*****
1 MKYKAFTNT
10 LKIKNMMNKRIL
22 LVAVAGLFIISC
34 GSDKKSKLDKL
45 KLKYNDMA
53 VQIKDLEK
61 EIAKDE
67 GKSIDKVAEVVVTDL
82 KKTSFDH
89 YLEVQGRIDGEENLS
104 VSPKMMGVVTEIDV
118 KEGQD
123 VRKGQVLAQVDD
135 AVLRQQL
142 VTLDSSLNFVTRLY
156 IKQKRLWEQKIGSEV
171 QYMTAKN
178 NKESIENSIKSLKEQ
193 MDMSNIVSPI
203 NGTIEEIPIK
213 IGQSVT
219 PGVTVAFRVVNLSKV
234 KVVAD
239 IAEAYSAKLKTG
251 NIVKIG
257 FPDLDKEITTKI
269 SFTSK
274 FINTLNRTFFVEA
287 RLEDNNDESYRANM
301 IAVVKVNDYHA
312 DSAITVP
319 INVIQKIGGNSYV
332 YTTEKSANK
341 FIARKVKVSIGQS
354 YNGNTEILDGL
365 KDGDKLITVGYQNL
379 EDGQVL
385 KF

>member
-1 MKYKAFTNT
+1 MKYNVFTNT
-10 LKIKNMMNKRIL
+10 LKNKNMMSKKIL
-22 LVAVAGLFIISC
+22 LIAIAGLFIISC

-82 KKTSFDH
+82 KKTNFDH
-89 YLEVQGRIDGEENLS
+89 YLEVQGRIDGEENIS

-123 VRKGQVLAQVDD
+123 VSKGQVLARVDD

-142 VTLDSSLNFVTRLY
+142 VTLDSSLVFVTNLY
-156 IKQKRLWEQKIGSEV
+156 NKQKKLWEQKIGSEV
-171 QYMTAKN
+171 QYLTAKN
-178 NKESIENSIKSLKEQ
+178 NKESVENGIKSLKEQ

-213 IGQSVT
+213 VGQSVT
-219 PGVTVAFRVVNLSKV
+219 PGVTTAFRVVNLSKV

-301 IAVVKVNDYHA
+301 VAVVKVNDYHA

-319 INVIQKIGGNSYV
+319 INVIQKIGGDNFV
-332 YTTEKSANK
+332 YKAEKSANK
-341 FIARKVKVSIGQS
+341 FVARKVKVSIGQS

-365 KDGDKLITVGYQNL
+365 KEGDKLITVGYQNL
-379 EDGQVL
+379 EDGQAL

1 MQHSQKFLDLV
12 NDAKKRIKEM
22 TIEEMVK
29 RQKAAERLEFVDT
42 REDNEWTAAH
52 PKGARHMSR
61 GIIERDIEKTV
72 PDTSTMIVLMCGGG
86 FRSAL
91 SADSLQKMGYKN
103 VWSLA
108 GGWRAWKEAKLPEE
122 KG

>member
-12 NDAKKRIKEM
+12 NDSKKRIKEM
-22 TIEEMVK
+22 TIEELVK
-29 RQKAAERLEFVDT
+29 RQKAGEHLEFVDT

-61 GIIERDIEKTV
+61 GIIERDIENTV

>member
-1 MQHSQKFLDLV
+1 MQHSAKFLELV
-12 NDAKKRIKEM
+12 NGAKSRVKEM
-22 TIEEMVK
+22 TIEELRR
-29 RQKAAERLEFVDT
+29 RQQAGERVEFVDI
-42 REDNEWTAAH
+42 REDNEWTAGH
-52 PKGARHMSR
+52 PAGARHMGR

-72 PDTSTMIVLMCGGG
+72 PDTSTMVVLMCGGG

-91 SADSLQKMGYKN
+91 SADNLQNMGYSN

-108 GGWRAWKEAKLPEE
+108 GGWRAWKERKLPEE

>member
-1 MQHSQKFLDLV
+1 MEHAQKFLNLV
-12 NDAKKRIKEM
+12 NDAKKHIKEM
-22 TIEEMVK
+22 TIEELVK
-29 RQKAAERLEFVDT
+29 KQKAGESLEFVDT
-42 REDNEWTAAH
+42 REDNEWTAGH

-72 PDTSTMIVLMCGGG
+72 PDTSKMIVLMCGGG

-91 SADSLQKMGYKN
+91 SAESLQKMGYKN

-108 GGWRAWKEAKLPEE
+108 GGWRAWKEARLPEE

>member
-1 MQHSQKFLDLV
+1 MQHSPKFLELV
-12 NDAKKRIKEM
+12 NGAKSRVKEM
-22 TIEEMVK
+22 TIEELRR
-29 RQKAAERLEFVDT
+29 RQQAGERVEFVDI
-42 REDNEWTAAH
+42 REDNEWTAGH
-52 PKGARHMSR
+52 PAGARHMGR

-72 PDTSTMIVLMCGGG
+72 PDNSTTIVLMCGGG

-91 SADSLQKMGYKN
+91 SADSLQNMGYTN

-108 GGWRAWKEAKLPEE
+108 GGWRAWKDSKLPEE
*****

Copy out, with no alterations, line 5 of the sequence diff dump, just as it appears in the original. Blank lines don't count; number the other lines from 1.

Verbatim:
45 KLKYNDMA